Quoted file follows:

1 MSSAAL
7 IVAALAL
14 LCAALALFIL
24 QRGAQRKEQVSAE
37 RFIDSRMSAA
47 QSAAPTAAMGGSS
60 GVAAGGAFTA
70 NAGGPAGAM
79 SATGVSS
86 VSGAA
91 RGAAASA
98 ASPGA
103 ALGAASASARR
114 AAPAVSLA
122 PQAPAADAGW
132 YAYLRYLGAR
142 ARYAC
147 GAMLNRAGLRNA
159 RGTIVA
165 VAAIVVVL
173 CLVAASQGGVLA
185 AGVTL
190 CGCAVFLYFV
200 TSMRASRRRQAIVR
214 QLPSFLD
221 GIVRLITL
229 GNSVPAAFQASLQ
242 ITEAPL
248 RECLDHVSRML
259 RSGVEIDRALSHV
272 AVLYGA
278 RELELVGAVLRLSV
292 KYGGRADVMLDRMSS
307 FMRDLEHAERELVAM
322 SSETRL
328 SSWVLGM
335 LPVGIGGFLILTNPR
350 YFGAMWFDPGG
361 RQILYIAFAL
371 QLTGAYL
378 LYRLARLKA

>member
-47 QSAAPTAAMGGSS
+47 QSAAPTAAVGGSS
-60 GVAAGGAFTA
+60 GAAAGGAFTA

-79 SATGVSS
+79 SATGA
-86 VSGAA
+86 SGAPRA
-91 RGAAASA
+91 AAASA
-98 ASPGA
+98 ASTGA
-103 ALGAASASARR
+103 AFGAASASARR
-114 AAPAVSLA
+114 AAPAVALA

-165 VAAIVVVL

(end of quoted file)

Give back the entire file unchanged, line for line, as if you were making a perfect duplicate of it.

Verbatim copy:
1 MSSAAL
7 IVAALAL
14 LCAALALFIL
24 QRGAQRKEQVSAE
37 RFIDSRMSAA
47 QSAAPTAAMGGSS
60 GVAAGGAFTA
70 NAGGPAGAM
79 SATGVSS
86 VSGAA
91 RGAAASA
98 ASPGA
103 ALGAASASARR
114 AAPAVSLA
122 PQAPAADAGW
132 YAYLRYLGAR
142 ARYAC
147 GAMLNRAGLRNA
159 RGTIVA
165 VAAIVVVL
173 CLVAASQGGVLA
185 AGVTL
190 CGCAVFLYFV
200 TSMRASRRRQAIVR
214 QLPSFLD
221 GIVRLITL
229 GNSVPAAFQASLQ
242 ITEAPL
248 RECLDHVSRML
259 RSGVEIDRALSHV
272 AVLYGA
278 RELELVGAVLRLSV
292 KYGGRADVMLDRMSS
307 FMRDLEHAERELVAM
322 SSETRL
328 SSWVLGM
335 LPVGIGGFLILTNPR
350 YFGAMWFDPGG
361 RQILYIAFAL
371 QLTGAYL
378 LYRLARLKA

>member
-47 QSAAPTAAMGGSS
+47 QSAAPTAAVGGSS
-60 GVAAGGAFTA
+60 GAAAGGAFTA

-79 SATGVSS
+79 SATGA
-86 VSGAA
+86 SGAPRA
-91 RGAAASA
+91 AAASA
-98 ASPGA
+98 ASTGA
-103 ALGAASASARR
+103 AFGAASASARR
-114 AAPAVSLA
+114 AAPAVALA

-165 VAAIVVVL